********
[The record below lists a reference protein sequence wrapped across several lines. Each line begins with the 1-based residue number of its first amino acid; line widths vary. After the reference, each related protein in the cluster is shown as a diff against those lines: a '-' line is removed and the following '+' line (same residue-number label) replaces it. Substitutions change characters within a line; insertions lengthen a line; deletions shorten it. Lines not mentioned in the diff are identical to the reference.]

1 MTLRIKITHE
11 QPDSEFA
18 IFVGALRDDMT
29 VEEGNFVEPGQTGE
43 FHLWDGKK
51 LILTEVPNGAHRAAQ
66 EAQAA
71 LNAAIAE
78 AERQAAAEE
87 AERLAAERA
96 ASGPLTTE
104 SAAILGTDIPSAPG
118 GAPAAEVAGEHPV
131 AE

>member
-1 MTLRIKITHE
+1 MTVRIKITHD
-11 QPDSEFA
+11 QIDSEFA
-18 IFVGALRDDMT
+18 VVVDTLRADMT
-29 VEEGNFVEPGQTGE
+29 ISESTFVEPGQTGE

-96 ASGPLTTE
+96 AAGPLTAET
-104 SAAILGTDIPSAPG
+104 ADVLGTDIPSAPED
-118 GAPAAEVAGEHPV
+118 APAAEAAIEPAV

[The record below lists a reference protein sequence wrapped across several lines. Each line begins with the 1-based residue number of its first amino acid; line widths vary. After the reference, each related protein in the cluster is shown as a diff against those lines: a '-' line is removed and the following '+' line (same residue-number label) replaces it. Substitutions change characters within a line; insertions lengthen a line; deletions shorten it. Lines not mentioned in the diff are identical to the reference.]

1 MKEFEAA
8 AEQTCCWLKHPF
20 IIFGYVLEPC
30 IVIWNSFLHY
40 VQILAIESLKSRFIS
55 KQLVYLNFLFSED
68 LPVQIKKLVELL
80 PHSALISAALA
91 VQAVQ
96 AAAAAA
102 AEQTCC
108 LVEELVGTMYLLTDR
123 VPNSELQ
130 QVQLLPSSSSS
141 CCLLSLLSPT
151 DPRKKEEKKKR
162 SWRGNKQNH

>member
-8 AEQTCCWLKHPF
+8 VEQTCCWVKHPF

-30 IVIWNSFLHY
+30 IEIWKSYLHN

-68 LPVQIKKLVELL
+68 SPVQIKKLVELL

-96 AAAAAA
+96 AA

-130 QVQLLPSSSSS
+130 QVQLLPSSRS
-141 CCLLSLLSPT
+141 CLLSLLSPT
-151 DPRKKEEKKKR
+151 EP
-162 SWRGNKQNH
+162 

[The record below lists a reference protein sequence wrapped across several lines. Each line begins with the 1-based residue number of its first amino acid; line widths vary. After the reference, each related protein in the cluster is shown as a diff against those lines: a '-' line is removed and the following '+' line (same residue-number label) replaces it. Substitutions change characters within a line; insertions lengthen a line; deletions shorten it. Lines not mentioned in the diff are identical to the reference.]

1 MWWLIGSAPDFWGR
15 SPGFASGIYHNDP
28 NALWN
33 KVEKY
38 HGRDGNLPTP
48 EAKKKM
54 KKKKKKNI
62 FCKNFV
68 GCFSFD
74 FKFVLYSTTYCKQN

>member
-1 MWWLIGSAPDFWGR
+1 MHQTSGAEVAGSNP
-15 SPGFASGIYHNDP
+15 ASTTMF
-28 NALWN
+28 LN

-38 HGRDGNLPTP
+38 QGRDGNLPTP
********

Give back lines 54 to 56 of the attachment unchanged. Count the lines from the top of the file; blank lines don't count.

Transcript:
-68 LPVQIKKLVELL
+68 SPVQIKKLVELL

-96 AAAAAA